Don’t get me wrong. Somebody some day is going to write a book about the Fords and it is going to be so awesome that, in 300 years, people will be debating how much of it is true and how much of it surely must be made up. It’ll be like the Macbeth of our times.
One chapter will start something like:
“The rumor around town was that, not only did John Ford have a wife he shared a house with outside his district, but that he had two or three girlfriends he shared houses with and none of them lived in his district either. In fact, it was said that the only time Ford slept in his district was when he shut his eyes for a quick nap at the N.J. Ford and Sons Funeral Home…”
And there will be corruption and petty jealousies and handsome men who know how to charm and women who hold families together in the face of amazing ridiculousness. And gunfire and bribery. And MSNBC. It’ll be the story of an amazing political dynasty, somehow uniquely American, but specifically Memphis. And, if properly done, it will be like One Hundred Years of Solitude and All the King’s Men had a baby.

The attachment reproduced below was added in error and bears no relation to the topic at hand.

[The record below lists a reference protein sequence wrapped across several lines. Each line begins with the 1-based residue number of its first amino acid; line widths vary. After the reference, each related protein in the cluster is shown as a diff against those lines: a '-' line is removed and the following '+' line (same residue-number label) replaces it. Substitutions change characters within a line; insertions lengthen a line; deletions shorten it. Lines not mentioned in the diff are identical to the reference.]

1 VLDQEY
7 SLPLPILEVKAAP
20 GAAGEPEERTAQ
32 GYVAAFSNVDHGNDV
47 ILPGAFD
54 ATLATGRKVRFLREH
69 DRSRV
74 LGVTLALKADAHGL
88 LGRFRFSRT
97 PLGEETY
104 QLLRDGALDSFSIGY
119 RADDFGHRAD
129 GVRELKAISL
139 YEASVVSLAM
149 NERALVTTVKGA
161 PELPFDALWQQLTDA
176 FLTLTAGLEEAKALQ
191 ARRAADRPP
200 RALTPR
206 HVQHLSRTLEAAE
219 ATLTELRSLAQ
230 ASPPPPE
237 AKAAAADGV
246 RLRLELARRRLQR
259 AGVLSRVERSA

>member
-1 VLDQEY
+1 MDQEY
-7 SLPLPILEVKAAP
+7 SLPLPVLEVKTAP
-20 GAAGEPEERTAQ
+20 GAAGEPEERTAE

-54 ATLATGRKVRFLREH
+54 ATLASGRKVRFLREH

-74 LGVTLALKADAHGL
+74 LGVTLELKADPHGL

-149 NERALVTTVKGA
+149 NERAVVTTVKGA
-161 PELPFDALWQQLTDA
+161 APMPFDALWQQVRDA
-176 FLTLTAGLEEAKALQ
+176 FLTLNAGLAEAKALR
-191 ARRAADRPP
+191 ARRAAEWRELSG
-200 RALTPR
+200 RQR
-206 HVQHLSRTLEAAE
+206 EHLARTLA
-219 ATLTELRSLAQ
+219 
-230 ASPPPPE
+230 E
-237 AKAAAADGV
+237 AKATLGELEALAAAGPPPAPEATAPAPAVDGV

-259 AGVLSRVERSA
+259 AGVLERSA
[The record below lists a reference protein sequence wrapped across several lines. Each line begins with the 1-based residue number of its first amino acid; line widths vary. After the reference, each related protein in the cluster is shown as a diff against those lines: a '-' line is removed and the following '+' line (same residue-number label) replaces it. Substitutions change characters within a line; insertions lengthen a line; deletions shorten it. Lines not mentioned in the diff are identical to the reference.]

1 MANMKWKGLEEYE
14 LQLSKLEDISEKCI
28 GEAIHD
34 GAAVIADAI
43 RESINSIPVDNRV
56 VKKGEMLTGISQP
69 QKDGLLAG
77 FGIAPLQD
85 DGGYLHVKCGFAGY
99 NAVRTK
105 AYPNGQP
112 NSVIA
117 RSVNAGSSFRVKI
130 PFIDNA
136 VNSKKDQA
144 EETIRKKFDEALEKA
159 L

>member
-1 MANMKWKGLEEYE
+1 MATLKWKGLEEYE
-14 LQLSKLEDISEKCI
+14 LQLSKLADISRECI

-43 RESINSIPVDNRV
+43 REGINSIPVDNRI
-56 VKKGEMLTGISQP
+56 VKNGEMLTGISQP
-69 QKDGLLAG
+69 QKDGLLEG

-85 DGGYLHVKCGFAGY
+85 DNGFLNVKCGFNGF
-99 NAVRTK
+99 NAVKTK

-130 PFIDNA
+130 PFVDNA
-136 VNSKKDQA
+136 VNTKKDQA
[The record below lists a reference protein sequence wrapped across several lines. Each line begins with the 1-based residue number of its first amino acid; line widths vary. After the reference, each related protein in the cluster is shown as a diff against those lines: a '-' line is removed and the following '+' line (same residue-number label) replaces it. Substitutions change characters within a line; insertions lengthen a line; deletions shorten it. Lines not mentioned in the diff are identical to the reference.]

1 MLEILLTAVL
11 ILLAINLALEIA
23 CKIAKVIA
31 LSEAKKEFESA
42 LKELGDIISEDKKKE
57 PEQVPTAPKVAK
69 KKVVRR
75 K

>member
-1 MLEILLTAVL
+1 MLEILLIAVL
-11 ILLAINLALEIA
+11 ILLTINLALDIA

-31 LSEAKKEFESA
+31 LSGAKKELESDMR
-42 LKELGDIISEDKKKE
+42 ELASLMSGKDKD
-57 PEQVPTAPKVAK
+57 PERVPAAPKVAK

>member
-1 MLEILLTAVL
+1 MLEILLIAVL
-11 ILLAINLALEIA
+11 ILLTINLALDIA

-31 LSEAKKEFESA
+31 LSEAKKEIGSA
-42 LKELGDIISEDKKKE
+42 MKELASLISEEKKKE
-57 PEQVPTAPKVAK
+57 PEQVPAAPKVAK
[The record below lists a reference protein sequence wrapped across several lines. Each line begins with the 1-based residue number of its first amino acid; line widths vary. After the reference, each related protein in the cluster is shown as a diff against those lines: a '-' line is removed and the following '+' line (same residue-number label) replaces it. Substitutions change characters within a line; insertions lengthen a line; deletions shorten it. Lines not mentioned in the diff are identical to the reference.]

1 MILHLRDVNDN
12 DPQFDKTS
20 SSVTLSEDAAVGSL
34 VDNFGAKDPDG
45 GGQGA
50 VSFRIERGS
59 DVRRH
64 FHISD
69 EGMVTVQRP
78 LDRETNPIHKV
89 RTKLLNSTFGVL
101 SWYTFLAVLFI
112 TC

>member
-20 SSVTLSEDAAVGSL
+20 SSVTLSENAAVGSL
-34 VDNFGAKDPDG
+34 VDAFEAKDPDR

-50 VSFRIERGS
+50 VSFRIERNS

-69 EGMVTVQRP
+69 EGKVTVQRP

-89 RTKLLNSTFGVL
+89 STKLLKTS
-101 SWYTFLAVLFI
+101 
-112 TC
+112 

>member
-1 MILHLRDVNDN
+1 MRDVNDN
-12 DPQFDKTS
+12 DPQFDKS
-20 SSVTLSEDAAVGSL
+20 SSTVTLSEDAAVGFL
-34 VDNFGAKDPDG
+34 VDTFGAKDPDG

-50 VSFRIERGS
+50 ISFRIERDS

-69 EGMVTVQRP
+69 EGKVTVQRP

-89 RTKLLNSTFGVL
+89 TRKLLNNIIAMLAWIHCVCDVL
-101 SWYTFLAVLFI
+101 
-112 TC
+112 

But please. Harold Ford’s autobiography, More Davids than Goliaths, is not going to cut it. First of all, he’s a young man. He’s not going to speak the whole truth about his family until they are dead in the grave and he’s got one foot in it. And second, Harold Ford is the most boring Ford there is! He doesn’t even have a snazzy hat.
“Once upon a time, I was born. I behaved myself, went to school, listened to my Dad, and proved myself to be a competent and bright political mind. Bob Corker ran an asshat campaign that screamed ‘ARRRGGGGG!!!!! White women want to fuck him!!!!!’ and I lost my last election. But don’t fret dear reader, I’ve gotten to see first-hand how tall Keith Olbermann is and I might run for something else some other day. The end.”
There. I saved you $30.